Separately, biotech company Alector Inc. has begun first-step patient testing of a drug designed to boost TREM2 and better activate microglia.

 The germ conundrum

Could gum disease or herpes be to blame? The idea that infections earlier in life could set the stage for Alzheimer’s decades later has simmered on the edge of mainstream medicine, but it’s getting new attention. It sounds weird, but both the germ that causes gum disease and different strains of herpes viruses have been found in Alzheimer’s-affected brain tissue.

Researchers in New York are testing the herpes drug valacyclovir in 130 people with mild Alzheimer’s who have evidence of infection with certain herpes strains.

And Cortexyme Inc. is enrolling more than 500 early-stage patients around the country to test a drug that targets potentially neuron-damaging substances produced by gingivitis bacteria.

Whether the germ theory is a worthwhile pursuit was hotly debated at an international Alzheimer’s Association meeting in July. One skeptic, Dr. Todd Golde of the University of Florida, cautioned that germs’ mere presence doesn’t mean they caused dementia — they could be a consequence of it.

Still, a 2018 study from Taiwan offered a hint that treating herpes infection might lower later dementia risk. And a U.S. study found certain herpes viruses affected the behavior of Alzheimer’s-related genes.

“Maybe these are just opportunistic pathogens that have space to spring up in the brains of people affected with Alzheimer’s disease,” said Benjamin Readhead of Arizona State University, who co-authored that U.S. paper. But, “it looks at least plausible that some of these pathogens are capable of acting as accelerants of disease.”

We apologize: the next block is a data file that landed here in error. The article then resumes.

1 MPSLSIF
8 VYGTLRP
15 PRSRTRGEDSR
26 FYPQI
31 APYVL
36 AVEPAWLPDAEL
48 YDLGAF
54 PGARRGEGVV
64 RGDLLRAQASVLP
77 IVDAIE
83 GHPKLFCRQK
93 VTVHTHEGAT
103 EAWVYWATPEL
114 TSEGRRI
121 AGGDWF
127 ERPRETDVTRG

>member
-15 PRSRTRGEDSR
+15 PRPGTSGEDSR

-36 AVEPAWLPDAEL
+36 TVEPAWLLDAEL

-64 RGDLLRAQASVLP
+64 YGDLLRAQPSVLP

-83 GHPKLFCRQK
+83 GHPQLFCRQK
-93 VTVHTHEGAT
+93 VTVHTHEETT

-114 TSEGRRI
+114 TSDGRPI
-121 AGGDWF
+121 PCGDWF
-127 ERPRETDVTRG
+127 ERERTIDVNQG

A common denominator

One key commonality among emerging Alzheimer’s theories is how aggressively the brain’s immune system defends itself — and thus how inflamed it becomes.

Inflammation is a normal part of the body’s response to illness and injury, one method of fighting infection or healing wounds. But when inflammation is too strong, or doesn’t go away, it’s like friendly fire that harms cells. Remember how some people have lots of plaques and tangles but no dementia? A few years ago Massachusetts General researchers found strikingly little inflammation surrounded all the gunky buildup in the resilient brains — but the Alzheimer’s-affected brains harbored a lot.

Research since has found similar inflammatory effects with other forms of dementia — like vascular dementia, where tiny blood vessels that feed the brain are lost or blocked, and dementias caused by Lewy bodies or other toxic proteins. A growing list of genes linked to inflammatory processes also may play a role.

A handful of drugs are being explored in the quest to tamp down inflammation’s damaging side without quashing its good effects. Take those microglia, which Holtzman said “may be a two-edged sword.”

Early on, before there’s too much plaque, revving them up may be good. But later on, a hyperactive swarm around growing plaques spews out inflammatory molecules.

In addition to their immune system job, microglia also secrete molecules that help nourish neurons, noted Kentucky’s Wilcock. The goal is to restore the natural balance of a healthy brain’s environment, she said, so microglia “can perform their essential functions without damaging surrounding tissue.”

Amyloid’s still in the picture

All those drug flops weren’t a waste of time.

“Every time there’s a failure it’s absolutely clear that we learn a lot,” Emory University neurologist Dr. Allan Levey recently told the government’s Alzheimer’s advisory council.

One lesson: Timing may matter. Most of the failed anti-amyloid drugs were tested in people who already had at least mild symptoms. Some studies seeking to prevent memory loss in the first place still are underway. Several anti-tau drugs also are being tested.

Another lesson: Most people have a mix of different dementias, which means they’ll need a variety of treatments.

“Now we have an opportunity, a real opportunity, to expand and try all these avenues,” said Alzheimer’s Association chief science officer Maria Carrillo. “The triggers as we understand them are broad.” (VOA)